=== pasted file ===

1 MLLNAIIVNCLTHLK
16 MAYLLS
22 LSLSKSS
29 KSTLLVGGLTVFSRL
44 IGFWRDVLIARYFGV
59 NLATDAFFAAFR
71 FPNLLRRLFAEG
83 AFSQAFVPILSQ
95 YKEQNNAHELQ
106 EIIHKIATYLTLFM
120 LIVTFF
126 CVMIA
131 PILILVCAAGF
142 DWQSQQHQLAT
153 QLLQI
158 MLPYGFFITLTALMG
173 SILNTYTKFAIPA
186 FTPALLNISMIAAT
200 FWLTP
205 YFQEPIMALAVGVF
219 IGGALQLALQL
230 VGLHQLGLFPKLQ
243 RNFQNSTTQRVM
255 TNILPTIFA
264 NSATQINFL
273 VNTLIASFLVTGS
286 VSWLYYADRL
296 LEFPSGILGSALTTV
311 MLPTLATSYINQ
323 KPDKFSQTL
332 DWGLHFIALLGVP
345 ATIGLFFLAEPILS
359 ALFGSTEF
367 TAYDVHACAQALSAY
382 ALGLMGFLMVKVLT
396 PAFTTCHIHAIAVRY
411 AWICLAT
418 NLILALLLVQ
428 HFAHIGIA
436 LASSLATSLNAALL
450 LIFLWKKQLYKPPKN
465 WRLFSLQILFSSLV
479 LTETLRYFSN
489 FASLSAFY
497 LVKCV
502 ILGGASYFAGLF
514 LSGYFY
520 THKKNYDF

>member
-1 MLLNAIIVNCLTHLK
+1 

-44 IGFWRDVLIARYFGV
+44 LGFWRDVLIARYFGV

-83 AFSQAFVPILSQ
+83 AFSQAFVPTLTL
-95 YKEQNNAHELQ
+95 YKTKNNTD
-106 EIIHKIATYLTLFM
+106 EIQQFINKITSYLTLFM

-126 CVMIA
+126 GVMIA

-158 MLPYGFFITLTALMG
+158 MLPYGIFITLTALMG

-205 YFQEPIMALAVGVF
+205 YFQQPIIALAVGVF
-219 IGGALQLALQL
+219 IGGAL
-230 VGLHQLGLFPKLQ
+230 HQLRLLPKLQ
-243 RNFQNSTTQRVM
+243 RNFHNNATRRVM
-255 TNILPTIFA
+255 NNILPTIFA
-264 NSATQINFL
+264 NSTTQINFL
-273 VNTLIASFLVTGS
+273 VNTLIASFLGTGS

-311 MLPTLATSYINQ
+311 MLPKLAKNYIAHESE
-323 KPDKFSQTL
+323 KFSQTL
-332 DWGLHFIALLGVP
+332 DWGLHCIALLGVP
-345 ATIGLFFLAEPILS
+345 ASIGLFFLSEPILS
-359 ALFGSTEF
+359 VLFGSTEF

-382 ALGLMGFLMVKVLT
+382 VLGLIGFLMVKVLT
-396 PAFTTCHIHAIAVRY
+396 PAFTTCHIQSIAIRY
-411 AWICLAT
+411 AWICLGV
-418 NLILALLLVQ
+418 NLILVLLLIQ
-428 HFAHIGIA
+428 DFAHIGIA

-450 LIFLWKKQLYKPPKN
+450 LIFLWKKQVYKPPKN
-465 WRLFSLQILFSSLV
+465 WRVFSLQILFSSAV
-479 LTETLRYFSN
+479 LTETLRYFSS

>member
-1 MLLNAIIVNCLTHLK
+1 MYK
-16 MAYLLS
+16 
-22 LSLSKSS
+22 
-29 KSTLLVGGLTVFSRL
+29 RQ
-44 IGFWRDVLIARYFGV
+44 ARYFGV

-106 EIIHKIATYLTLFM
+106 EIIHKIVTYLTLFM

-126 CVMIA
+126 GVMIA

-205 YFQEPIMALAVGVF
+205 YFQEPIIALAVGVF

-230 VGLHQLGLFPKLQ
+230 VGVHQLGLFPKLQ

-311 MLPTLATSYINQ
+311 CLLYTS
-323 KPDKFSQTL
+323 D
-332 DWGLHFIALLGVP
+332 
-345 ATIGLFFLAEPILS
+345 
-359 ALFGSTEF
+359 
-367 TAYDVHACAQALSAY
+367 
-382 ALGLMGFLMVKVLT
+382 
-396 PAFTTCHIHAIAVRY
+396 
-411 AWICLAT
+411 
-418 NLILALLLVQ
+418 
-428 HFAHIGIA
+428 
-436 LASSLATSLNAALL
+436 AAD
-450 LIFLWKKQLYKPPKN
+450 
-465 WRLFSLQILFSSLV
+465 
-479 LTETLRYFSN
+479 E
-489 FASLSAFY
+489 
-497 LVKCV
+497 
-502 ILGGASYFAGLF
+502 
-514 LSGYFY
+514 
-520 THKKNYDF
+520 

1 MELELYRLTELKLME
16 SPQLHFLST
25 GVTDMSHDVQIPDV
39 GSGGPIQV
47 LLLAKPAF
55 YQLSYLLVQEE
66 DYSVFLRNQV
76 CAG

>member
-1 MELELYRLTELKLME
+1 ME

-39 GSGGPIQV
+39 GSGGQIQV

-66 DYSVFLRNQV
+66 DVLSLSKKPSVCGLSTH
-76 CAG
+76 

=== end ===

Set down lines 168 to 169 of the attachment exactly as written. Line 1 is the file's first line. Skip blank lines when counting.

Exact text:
55 YQLSYLLVQEE
66 DYSVFLRNQV